Elizabeth loves seminar discussion because of the way it revolves around big ideas. “It combines academic study with spiritual formation, which is a tension I always feel in Bible class. It is a core academic subject at our school with a final exam, but students also need time to explore their personal faith,” she said. “Seminar is what spiritual growth looks like—examining belief, listening, and wrestling with the fact that answers are not always simple.”
For questions on how Elizabeth implements seminar discussion or teaches 1 Samuel as a whole, contact CSI Bible Specialist Heidi Dean. In upcoming articles, we will learn how to help students form good questions themselves, provide rubrics for assessment, and more!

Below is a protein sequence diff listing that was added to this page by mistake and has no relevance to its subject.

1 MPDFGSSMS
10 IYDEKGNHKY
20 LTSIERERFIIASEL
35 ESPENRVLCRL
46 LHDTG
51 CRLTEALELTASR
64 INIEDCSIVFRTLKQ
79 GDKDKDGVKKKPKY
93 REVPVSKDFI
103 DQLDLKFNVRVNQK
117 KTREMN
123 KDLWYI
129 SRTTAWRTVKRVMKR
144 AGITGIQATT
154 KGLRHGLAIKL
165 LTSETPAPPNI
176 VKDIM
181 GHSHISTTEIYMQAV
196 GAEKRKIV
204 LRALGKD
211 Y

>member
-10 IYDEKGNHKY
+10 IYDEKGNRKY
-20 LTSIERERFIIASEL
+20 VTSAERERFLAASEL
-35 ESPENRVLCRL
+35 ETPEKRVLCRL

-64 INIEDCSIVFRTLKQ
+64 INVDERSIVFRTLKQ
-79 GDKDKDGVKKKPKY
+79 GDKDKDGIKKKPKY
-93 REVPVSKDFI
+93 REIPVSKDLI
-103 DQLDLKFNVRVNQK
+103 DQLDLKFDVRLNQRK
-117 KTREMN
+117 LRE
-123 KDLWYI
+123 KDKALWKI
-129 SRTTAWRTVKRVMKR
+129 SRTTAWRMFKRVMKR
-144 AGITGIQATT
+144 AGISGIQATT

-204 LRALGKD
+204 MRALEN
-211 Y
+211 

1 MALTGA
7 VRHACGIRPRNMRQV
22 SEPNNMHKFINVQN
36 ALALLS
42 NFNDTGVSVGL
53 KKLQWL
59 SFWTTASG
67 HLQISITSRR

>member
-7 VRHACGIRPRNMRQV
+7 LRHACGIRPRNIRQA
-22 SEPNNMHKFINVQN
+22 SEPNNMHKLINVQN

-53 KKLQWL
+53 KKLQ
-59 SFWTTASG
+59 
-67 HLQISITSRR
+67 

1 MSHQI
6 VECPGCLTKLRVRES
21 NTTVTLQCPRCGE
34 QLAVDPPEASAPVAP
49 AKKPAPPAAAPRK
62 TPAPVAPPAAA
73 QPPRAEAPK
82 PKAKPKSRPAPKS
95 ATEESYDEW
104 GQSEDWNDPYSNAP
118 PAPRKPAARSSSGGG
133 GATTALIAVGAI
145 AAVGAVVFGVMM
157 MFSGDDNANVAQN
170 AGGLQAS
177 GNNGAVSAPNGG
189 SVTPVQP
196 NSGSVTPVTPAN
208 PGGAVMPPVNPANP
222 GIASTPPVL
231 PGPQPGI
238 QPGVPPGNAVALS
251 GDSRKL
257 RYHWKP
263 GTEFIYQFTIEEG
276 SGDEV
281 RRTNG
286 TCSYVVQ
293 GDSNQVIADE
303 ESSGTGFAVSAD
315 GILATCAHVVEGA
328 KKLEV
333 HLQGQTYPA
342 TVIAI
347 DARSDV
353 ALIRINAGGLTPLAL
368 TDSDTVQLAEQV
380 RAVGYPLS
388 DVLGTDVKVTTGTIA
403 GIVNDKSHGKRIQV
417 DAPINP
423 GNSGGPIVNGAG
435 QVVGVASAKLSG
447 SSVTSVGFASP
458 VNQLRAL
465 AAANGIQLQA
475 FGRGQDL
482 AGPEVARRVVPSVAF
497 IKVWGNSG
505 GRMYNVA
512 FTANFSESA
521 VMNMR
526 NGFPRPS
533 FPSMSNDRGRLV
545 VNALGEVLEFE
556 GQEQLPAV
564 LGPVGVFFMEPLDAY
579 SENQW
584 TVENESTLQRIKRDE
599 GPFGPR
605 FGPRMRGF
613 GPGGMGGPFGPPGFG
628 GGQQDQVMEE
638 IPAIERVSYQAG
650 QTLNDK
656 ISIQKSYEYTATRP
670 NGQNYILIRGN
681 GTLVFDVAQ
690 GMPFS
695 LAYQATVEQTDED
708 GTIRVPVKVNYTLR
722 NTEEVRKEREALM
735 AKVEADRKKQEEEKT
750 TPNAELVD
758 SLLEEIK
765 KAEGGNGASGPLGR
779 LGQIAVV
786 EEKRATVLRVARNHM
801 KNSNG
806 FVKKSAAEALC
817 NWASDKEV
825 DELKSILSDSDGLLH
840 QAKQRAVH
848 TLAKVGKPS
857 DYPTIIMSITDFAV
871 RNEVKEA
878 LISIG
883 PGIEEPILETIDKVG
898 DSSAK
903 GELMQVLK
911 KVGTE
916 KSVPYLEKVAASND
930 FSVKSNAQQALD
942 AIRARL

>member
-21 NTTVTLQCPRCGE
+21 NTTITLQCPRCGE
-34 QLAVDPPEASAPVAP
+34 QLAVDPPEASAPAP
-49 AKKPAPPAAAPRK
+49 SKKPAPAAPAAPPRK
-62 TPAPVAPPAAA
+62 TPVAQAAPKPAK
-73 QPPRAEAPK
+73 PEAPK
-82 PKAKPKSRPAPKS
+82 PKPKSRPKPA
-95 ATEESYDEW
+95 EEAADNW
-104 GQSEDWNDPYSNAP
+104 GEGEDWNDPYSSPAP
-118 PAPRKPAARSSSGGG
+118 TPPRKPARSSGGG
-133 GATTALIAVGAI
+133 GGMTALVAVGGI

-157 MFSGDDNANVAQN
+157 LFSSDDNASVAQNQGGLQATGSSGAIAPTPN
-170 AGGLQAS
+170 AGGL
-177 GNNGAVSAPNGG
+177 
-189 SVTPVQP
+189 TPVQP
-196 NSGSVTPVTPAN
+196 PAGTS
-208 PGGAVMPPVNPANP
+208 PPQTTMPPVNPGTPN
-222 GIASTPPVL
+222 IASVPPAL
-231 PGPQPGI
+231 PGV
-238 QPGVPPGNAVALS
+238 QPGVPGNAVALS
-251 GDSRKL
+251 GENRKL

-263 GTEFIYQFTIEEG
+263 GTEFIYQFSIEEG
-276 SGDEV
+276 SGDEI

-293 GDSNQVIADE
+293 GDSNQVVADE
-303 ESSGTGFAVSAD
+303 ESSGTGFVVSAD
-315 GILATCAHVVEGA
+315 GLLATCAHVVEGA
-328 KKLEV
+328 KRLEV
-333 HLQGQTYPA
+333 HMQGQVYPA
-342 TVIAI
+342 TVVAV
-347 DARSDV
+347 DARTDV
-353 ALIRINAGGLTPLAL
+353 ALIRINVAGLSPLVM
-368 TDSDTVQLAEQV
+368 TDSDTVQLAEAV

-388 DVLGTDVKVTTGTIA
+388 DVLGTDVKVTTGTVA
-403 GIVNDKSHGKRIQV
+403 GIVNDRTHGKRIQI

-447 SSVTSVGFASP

Seminar is student-led. Teachers listen and take notes, choosing either to facilitate or to remain outside the circle.
Elizabeth’s class makes comics with an iPad app to lay foundational content.
Students on the outer periphery listen to the inner circle’s discussion.